This year, men and women around the world will celebrate International Women’s Day with lectures, panels, and marches on

March 8, but have you thought about how you can bring the spirit of celebrating women’s rights into your home? If you haven’t planned a family activity around girl power yet, consider adding some inspiring tales of real-life women to your bedtime story routine. A few years ago for Women’s History Month, HuffPost rounded up 17 such books, and we’ve picked some of our favorites! If you’re on the hunt for reading material, head to the library and check one of these stories out.

‘Rad American Women A-Z: Rebels, Trailblazers, and Visionaries Who Shaped Our History … and Our Future!’ by Kate Schatz This book explores 26 women of all stripes, one for each letter of the alphabet. Snag a copy to share the stories of Billie Jean King, Rachel Carson, Sonia Sotomayor, and more with your kids ages 8 and up! For a similar read focused on incredible girls rather than women, check out “Shaking Things Up: 14 Young Women Who Changed the World” by Susan Hood.

INJURED ON THE JOB? Your Common Workers’ Compensation Questions Answered

When you’re injured at work, you can have many questions. How serious is the injury? Will I be able to work again? How will I pay my bills or feed my family? Will I be properly compensated?

At the Law Offices of William F. Underwood III, P.C., we’ve heard them all. We understand what it’s like to be worried about your future, and when you add filing a workers' compensation claim to the mix, that stress is compounded. Our team can help you navigate the confusing waters, and we’re going to start by answering a few of your most common questions. Do I need to go to the doctor, and will workers’ compensation cover it? A physician can be your biggest defender and your biggest weakness in a workers’ compensation case. You

should visit the doctor after an injury, and this visit can be covered by workers’ compensation. However, you must maintain consistent

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Myth: I don’t need a lawyer or medical attention for minor injuries. Reality: That bump on your head and shoulder pain may be all you have after an accident, but you could have sustained a serious concussion and face lifelong shoulder issues and medical bills as a result. Consider the case of Harris v. McGraw. Skincare specialist Janet Harris was visiting the home of TV celebrity Dr. Phil McGraw when she was bitten by the family dog. The McGraws asked her not to seek medical attention for fear of bad press and Harris complied. But she soon developed a bacterial infection that would lead to

Today’s internet age has made access to information easier than ever. Those who are facing legal trouble can find answers and attorneys quickly without having to wait an agonizingly long time. But this digital age has also perpetuated lies, and we want to dispel a few of the biggest personal injury law myths. Myth: Lawsuits are frivolous. Reality: Liebeck v. McDonald’s Restaurants paved the way for mass corporations to sell the idea that lawsuits are frivolous. Songs, "Saturday Night Live" sketches, and references in popular sitcoms fueled the belief that anyone will sue a big corporation for a quick buck. The reality of the case is much more somber. Stella Liebeck sustained third-degree burns and was partially disabled as a result of spilling McDonald’s coffee on her thighs. Liebeck asked the billion-dollar burger joint to compensate her medical bills, and when they returned with a counteroffer of $800, Liebeck took McDonald’s to court. Records show the restaurant was serving coffee just 30 degrees below the boiling point and had more than 700 burn complaints. McDonald’s was forced to compensate Liebeck $600,000, which went toward medical care until her death in August 2004.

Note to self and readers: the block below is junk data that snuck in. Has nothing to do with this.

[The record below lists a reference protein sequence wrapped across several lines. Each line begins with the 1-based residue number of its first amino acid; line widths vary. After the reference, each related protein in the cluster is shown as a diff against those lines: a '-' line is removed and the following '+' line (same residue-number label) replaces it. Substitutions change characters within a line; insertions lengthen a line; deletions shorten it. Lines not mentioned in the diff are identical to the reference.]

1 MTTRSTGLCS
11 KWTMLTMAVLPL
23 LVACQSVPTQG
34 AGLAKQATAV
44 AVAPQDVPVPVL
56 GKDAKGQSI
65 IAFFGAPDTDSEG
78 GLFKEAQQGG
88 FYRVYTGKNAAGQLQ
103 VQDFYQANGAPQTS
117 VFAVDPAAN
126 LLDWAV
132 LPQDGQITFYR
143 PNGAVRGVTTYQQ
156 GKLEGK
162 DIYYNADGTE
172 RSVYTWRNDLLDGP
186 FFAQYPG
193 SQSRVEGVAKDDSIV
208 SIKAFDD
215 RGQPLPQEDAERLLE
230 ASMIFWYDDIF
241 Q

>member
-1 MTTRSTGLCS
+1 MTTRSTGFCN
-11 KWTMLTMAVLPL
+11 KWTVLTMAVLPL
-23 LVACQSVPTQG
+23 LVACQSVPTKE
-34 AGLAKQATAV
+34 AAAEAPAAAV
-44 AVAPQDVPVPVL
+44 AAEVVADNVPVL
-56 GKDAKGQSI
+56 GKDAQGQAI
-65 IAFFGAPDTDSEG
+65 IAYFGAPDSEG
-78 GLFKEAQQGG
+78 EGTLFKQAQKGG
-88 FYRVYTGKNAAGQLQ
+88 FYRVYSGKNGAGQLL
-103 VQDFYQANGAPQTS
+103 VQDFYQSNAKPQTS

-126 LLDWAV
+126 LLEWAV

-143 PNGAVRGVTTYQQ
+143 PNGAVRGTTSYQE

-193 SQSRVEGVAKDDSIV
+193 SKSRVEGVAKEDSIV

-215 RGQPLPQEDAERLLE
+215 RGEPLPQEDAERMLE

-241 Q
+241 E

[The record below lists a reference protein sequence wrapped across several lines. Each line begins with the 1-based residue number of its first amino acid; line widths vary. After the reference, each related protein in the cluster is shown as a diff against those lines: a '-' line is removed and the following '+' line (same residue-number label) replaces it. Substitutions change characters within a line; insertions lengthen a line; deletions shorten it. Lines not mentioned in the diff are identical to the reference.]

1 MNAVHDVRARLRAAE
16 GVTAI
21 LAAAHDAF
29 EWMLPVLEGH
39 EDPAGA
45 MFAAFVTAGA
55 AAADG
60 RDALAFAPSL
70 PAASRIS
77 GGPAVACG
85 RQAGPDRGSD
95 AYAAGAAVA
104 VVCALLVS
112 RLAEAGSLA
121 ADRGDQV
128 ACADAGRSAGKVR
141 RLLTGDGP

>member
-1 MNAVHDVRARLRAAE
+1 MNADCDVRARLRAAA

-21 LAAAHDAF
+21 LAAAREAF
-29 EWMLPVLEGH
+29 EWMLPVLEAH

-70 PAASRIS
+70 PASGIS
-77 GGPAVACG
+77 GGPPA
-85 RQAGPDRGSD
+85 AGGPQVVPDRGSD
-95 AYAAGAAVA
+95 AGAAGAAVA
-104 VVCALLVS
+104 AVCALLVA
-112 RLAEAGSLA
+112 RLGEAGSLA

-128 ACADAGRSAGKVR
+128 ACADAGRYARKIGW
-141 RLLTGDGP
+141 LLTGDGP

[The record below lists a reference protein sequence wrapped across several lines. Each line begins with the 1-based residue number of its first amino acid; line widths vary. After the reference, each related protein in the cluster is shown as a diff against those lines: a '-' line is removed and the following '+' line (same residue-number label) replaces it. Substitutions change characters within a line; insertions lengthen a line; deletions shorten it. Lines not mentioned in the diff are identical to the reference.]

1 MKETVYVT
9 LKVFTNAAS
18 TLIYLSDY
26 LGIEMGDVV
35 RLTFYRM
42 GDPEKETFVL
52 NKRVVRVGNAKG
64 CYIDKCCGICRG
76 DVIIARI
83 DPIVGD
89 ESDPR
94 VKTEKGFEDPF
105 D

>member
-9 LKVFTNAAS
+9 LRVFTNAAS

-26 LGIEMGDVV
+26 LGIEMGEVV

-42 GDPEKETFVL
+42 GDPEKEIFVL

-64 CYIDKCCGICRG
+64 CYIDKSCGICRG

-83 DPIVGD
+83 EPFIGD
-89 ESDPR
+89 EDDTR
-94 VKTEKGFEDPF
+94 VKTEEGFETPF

permanent damage. Harris sued the McGraws and was awarded her dues in 2013, but the loss was significant. She was forced to stop working as a result of medical complications. If you’ve been injured, you deserve proper compensation and support. Give the Law Offices of William F. Underwood III, P.C. a call today to learn more about your rights and how we can help.

We Value You! At the Law Offices of William F. Underwood, III, P.C., the trust we build with our clients is our most valuable asset. To show our appreciation, we would like to thank the following clients who have referred others to us since our February newsletter: Your recommendation is greatly treasured by everyone at our office. Clients can also leave their comments on our services through Google reviews ! These statements give us critical feedback and help other clients facing stressful life situations find dependable lawyers. Previous and current clients can also receive free notary services at our office. Learn more about this service by giving us a call at 229-888-0888. Eusebio Mitchell, Michael Isler and Cassandra Lamar